Pet Dog Insurance -
When They Change Your Policy... A Real Life Story
Here is a real life story of how our pet dog insurance worked… and didn't work for us. It was for our Great Pyrenees Mountain Dog, Gus.
Shortly after we brought Gus into our lives we decided to get pet insurance. We were not looking for the cheapest pet insurance, but for affordable pet insurance that provided what we believed to be ample coverage for a reasonable price that we could afford. That's what affordable pet insurance meant to us.
Our pet insurance provided coverage for Illness and for Accidents. For illness we had a $5,000 limit per illness per year. For Accidents, we had a $5,000 limit per incident per year. Our co-insurance rate was 80%, meaning that we had to pay for 20% of each claim.
Our pet insurance policy stated that they would never raise our Premium as a result of paying claims. We liked that. Finally, we had a $100 deductible for each accident incident. We also had an annual deductible for illness claims. The illness deductible started at $100 and then would increase to $500 as Gus aged.
Of course there was the usual list of Limits and Limitations and Exclusions. Our premium was approximately $55 plus tax per month, so this wasn't the cheapest pet insurance by any means. Gus was less than a year old when we insured him.
So far this sounds reasonable, doesn't it? We certainly thought so. But there were a few surprises along the way that changed everything. What was affordable pet insurance at the start suddenly became very unaffordable.
In the first year we filed no claims at all. Our Premiums for the year were approximately $745 including taxes.
In year 2 we submitted $525.40 in claims and everything went well.
Sure it cost us more with the insurance than if we did not have any, but we wanted to be insured for BIG emergencies.
Then in year 3, Gus sustained a serious ACL problem that resulted in TPLO surgery. It was a big emergency. Our claim almost reached the maximum of $5,000. In fact it was $4,665.05. Again our pet dog insurance paid as we expected.
Then we received the letter that told us our co-insurance was being reduced to 50% due to our large claim, and would be reviewed sometime in the future before it would be restored to the original 80%.
We had paid premiums for coverage up to $5,000 so we were surprised to be penalized for using what we had paid for. After all, the insurance company had set the deductible and the co-insurance and the maximum they would pay for claims. So it was quite reasonable for us to assume that the premium was set to account for those limits. It was not! That is when we discovered how serious the "claims risk management" clause was in our pet dog insurance policy. Although they promised not to change our premiums, they certainly did change the co-insurance percentage.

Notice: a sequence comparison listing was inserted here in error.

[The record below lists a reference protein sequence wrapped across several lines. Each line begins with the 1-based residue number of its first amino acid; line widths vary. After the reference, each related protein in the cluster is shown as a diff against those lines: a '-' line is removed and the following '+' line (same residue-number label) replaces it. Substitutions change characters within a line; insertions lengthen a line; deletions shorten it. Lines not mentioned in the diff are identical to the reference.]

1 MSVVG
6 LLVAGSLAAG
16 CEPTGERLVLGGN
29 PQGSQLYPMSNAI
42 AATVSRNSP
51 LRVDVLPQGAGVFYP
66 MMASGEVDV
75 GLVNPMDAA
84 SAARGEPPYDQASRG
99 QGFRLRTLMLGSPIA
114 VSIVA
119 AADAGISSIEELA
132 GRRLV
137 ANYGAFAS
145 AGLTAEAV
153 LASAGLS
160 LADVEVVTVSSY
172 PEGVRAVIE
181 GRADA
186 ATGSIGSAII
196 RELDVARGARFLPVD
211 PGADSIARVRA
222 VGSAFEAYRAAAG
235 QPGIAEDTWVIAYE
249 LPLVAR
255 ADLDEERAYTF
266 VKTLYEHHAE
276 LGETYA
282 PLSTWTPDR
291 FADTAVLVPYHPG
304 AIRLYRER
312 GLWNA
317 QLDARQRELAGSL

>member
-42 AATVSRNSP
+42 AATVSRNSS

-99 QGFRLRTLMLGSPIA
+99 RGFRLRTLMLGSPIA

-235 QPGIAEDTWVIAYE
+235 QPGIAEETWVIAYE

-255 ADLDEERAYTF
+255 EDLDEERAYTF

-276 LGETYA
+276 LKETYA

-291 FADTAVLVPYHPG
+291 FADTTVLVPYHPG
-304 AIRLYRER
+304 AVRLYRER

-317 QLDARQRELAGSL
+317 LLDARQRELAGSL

We continued to pay for a number of months, but our insurance company would not tell us clearly when our original co-insurance would be restored. With such reduced benefits and uncertain future from our pet dog insurance, we decided to cancel our policy, which we did in March of the fifth year.
The table below shows how our pet dog insurance policy performed. The Claims in Years 1 through 4 are our actual numbers. Years 5 through 11 are our estimate of what might have happened if we had not canceled our policy. All of the deductibles are actual amounts, based on Gus' age and are set out in the terms of our pet dog insurance policy. We assumed $750 per year in claims since we would have paid that amount in premiums anyway.
In the table you can see for each year's claims, the amount of the claim paid by the Insurance Company and the amount paid by us. The "Total Cost With Insurance" is the amount of the claims paid by us plus our "Annual Premium With Tax".
The "Total Cost With No Insurance" is the amount we would have paid if we had no insurance.
The "Insurer's Annual Underwriting Profit/Loss" shows the difference between the amount collected in premiums and the amount spent in Claims plus an Administration cost of 15%.
The last column shows the accumulation of the profit or loss over the years. Losses are shown in Red.
As you can see, the first 2 years were profitable for the insurance company. Then in March of the third year we had the big TPLO claim. Within months we received the letter reducing the co-insurance percentage to 50%.
The Table above shows what happens when co-insurance is reduced and Deductible amounts increase. Starting at Year 4, look at the portion the Insurance Company paid and what we paid. No doubt our Insurance Company wanted to recover the underwriting loss from Year 3. Since our Insurance Company didn't provide any clear answers, we concluded that it would continue with reduced co-insurance until it did recover its losses.
We also concluded that it would be better for us to cancel the policy and save the premium in the bank. Because our pet dog insurance now provided so little coverage, if we had not canceled it, we would not have been able to afford to pay for Gus' care in addition to the insurance premiums. So our pet insurance company, was no longer providing what we needed.
Is there a better option? Is there another company that can provide the best pet health insurance? Let's see.
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